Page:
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All the Perl that's Practical to Extract and Report

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  • (to those jobs where you're missing 1 or 2 of the criteria). Half the time, it's the HR/Personnel Dept. writing the ad and just including as many buzzwords as they can to make sure when the interview/hire does happen, the dev. dept. won't fuss 'em out.

    As Damian said in his interview w/ pair.com (too lazy to link), the most important thing is knowing HOW to program. Obviously, you're in touch with that... so any aspect that they're looking for you could quickly learn, prolly even before you start work. ;

    • You're absolutely right about that and I do apply for every job where I match 75% of the requirements.[1]

      The problem is that the the recruitment market has changed. Bear in mind that in order for my CV to end up on the desk of the technical manager who wants to employ me, it needs to go thru at least two non-technical people - the recruitment agent and the company HR person. Both of them act as gatekeepers and try to prevent unsuitable CVs from getting thru. Now in the past, they'd have taken a risk on a 75% match, but now they have 40 people going after each job so they hold out for a complete match. And they'll find one. Someone will have all of the necessary skills. They might not be very good at all of the necessary skills, but they will legitimately be able to list them on the CV. And the non-technical gatekeepers can't work out that someone like me would be a better bet than someone with all the buzzwords but a good deal less experience.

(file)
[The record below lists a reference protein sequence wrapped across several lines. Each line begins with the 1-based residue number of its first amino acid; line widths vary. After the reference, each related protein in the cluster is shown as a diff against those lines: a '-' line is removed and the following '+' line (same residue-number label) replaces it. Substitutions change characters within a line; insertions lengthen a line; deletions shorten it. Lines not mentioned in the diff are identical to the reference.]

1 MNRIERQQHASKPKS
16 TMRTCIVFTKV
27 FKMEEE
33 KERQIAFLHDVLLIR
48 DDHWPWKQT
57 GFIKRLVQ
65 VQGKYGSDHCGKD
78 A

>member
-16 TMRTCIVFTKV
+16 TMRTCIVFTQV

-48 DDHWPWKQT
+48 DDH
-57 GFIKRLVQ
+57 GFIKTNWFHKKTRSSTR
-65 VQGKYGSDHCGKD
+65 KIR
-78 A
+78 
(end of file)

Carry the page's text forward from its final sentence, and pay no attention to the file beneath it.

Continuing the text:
If my CV ever got past these two gatekeepers and onto the desk of someone who understood technical CVs then I'm sure I'd at least get an interview. Anyone running a team of Perl programmers in London stands a good chance of having heard of me. They may even have read my book[2].

      So my energies would be best applied to creating a CV that would get me past the non-technical gatekeepers. And I'm not sure that I know enough marketing-speak to do that.

      If anyone is looking for a decent Perl/Database/Internet developer in London and wants to cut out the middle-men, here's my CV [mag-sol.com].

      [1] In fact, last week I applied for a job as a "Kitana specialist" even though I had no idea what Kitana is. I said as much in my email. And the agent called me back (which is unusual in itself) and told me that they were going to spend another week looking for someone who had heard of Kitana, but if they didn't find one they'd consider applications like mine.

      [2] Which may, of course, be either a good thing or a bad thing :)